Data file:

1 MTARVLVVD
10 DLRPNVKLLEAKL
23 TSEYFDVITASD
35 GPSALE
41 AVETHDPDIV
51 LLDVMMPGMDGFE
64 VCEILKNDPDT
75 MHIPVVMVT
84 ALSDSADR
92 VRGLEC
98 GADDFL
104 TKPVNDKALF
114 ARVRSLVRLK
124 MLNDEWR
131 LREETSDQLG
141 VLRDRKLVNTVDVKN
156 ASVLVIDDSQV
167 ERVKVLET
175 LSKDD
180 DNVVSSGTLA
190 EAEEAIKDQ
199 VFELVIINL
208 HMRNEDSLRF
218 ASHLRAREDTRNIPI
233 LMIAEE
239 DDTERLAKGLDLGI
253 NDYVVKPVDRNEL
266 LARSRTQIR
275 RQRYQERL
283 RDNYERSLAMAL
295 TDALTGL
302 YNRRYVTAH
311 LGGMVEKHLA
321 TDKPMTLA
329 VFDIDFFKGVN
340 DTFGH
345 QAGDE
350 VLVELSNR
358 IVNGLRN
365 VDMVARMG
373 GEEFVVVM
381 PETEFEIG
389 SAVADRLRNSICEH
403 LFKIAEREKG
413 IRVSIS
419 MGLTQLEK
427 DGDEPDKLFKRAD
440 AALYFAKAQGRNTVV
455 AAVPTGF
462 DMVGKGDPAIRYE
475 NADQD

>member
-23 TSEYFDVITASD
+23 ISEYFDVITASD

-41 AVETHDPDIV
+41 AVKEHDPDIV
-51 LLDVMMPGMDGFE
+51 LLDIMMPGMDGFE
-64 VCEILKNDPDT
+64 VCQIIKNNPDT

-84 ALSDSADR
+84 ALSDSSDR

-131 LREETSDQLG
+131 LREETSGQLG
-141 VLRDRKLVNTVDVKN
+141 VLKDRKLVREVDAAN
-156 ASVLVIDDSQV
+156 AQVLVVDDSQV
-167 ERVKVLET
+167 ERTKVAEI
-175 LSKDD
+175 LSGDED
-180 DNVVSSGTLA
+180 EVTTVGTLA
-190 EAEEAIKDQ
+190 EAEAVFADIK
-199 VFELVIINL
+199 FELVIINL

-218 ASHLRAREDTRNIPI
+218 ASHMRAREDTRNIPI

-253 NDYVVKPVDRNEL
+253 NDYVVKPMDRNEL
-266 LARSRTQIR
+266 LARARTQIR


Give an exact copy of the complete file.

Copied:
1 MTARVLVVD
10 DLRPNVKLLEAKL
23 TSEYFDVITASD
35 GPSALE
41 AVETHDPDIV
51 LLDVMMPGMDGFE
64 VCEILKNDPDT
75 MHIPVVMVT
84 ALSDSADR
92 VRGLEC
98 GADDFL
104 TKPVNDKALF
114 ARVRSLVRLK
124 MLNDEWR
131 LREETSDQLG
141 VLRDRKLVNTVDVKN
156 ASVLVIDDSQV
167 ERVKVLET
175 LSKDD
180 DNVVSSGTLA
190 EAEEAIKDQ
199 VFELVIINL
208 HMRNEDSLRF
218 ASHLRAREDTRNIPI
233 LMIAEE
239 DDTERLAKGLDLGI
253 NDYVVKPVDRNEL
266 LARSRTQIR
275 RQRYQERL
283 RDNYERSLAMAL
295 TDALTGL
302 YNRRYVTAH
311 LGGMVEKHLA
321 TDKPMTLA
329 VFDIDFFKGVN
340 DTFGH
345 QAGDE
350 VLVELSNR
358 IVNGLRN
365 VDMVARMG
373 GEEFVVVM
381 PETEFEIG
389 SAVADRLRNSICEH
403 LFKIAEREKG
413 IRVSIS
419 MGLTQLEK
427 DGDEPDKLFKRAD
440 AALYFAKAQGRNTVV
455 AAVPTGF
462 DMVGKGDPAIRYE
475 NADQD

>member
-23 TSEYFDVITASD
+23 ISEYFDVITASD

-41 AVETHDPDIV
+41 AVKEHDPDIV
-51 LLDVMMPGMDGFE
+51 LLDIMMPGMDGFE
-64 VCEILKNDPDT
+64 VCQIIKNNPDT

-84 ALSDSADR
+84 ALSDSSDR

-131 LREETSDQLG
+131 LREETSGQLG
-141 VLRDRKLVNTVDVKN
+141 VLKDRKLVREVDAAN
-156 ASVLVIDDSQV
+156 AQVLVVDDSQV
-167 ERVKVLET
+167 ERTKVAEI
-175 LSKDD
+175 LSGDED
-180 DNVVSSGTLA
+180 EVTTVGTLA
-190 EAEEAIKDQ
+190 EAEAVFADIK
-199 VFELVIINL
+199 FELVIINL

-218 ASHLRAREDTRNIPI
+218 ASHMRAREDTRNIPI

-253 NDYVVKPVDRNEL
+253 NDYVVKPMDRNEL
-266 LARSRTQIR
+266 LARARTQIR